Polian points to pivotal moments for the Bills in the ’80s:
“Everyone knows the story of Jim Kelly leaving for the USFL,” he said. “As the USFL was progressing and as Donald Trump got Kelly’s rights, and they tried to build a franchise overnight with Trump in New York, I said to Ralph, ‘Look, we can trade Kelly’s rights, and I think we can get a good amount in return for him. We can get significant draft choices.’
“He said, ‘Who’d play quarterback?’ I said, ‘We’d have two options,’ ” Polian recalled. “ ‘We could draft Player A and develop him with one of the picks – a first-round pick – we’d get in the trade for Kelly. Or we could trade for Player B’ – who I don’t want to name, but a good player – ‘who’d be nowhere near as costly and he’d be pretty good for us.’
“He said, ‘Are these guys as good as Kelly?’ I said, ‘No. But Kelly’s gonna cost a fortune to sign. He’d likely be the largest contract in the league right now, and this franchise isn’t exactly rolling in dough.’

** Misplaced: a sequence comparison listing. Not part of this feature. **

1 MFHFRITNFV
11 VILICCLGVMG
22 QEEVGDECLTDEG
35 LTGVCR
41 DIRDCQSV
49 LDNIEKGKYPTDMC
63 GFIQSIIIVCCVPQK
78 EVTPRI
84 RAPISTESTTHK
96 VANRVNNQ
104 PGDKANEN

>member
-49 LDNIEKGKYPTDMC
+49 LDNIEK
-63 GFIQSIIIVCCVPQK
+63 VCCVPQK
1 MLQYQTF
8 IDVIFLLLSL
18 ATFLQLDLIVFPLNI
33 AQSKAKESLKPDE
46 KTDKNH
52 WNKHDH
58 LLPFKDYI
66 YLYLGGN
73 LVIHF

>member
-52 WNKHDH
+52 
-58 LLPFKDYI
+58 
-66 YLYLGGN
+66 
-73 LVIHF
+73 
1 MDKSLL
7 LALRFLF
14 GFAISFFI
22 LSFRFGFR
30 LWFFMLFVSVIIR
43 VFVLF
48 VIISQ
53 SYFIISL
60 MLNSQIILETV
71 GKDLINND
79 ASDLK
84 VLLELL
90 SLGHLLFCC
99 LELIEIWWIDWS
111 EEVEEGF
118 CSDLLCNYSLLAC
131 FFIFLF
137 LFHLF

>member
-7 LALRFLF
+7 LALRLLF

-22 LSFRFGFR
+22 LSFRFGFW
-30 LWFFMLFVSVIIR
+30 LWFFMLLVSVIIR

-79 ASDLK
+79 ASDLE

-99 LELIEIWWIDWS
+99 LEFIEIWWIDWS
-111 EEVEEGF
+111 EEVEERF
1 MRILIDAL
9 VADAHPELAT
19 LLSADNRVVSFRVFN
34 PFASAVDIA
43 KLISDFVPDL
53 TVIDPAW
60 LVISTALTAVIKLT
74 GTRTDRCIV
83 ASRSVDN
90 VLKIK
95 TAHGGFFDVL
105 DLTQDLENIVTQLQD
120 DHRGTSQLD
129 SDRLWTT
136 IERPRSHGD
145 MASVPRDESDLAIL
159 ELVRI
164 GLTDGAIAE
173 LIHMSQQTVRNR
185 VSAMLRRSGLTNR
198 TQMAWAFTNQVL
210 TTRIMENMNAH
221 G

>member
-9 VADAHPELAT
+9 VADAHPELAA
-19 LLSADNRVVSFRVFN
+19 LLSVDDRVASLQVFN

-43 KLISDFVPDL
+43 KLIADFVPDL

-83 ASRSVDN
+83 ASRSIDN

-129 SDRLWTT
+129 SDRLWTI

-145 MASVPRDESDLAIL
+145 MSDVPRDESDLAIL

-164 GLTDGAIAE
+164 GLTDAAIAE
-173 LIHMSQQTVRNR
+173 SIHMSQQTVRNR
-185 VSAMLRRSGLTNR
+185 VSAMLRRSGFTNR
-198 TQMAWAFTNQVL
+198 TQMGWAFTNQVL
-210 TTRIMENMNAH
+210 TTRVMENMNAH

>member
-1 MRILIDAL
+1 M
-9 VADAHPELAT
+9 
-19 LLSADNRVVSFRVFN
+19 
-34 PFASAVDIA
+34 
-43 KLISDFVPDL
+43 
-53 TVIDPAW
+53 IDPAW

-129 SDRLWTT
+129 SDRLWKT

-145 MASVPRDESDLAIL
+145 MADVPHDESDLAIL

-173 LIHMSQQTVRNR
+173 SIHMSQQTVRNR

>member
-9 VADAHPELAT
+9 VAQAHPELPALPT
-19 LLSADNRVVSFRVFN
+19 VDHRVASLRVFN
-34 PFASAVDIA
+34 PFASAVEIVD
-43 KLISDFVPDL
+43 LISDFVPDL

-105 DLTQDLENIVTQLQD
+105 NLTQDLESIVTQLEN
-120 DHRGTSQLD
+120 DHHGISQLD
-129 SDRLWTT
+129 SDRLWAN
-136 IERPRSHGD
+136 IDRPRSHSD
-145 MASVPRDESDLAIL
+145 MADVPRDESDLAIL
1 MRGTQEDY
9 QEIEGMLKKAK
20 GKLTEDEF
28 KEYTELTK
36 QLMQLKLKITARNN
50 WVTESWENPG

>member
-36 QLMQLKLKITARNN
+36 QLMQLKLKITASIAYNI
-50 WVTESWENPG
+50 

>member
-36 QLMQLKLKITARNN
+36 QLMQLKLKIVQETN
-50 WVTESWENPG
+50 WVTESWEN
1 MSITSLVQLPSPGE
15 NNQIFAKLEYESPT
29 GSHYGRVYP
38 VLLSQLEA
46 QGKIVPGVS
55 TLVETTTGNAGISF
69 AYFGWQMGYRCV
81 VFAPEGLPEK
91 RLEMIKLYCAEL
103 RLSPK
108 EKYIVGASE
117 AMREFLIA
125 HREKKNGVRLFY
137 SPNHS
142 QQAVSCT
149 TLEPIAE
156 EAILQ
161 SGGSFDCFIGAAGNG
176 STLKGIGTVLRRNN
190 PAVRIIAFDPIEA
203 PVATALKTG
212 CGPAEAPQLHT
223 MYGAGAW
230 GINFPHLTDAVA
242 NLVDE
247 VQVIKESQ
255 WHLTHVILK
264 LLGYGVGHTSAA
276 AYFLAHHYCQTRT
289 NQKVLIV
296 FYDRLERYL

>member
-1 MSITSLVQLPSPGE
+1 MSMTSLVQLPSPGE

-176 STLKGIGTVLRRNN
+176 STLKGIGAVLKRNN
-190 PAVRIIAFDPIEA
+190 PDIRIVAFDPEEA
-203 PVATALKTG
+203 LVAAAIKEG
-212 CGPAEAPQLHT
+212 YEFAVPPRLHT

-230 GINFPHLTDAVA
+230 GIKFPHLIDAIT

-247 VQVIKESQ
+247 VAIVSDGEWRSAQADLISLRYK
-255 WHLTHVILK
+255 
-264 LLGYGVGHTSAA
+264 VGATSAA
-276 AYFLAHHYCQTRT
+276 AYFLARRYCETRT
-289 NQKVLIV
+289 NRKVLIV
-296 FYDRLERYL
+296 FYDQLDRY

“He said, “No. I want to win a championship, and we’re going to sign Jim Kelly.’
“Another story,” Polian said. “We were evaluating Thurman Thomas. We went to Ralph and said, ‘Look, the doctors say there’s a problem with his knee. The doctor feels it may not be as bad as some people think. This is a gamble, and it’s big money but we all really like this guy and think he could be a steal.’ He said, ‘Go ahead, everything in life is a gamble.’
“And if he had said, “Let’s not risk it,’ we all would have said fine and totally understood and gone onto Plan B.”